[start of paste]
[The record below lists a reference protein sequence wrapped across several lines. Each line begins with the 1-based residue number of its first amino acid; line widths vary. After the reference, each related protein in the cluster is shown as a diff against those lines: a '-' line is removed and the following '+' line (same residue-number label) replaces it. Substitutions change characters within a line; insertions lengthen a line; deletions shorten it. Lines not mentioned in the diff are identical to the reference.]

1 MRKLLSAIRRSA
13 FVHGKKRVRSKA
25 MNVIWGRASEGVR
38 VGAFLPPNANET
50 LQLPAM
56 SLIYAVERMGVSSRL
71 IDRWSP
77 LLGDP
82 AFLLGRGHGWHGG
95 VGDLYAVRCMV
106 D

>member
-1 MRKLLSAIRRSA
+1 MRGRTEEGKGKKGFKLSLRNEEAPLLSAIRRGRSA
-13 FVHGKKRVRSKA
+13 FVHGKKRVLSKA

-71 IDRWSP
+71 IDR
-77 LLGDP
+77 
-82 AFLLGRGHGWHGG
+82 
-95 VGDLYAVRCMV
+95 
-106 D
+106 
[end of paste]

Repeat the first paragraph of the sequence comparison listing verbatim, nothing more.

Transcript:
[The record below lists a reference protein sequence wrapped across several lines. Each line begins with the 1-based residue number of its first amino acid; line widths vary. After the reference, each related protein in the cluster is shown as a diff against those lines: a '-' line is removed and the following '+' line (same residue-number label) replaces it. Substitutions change characters within a line; insertions lengthen a line; deletions shorten it. Lines not mentioned in the diff are identical to the reference.]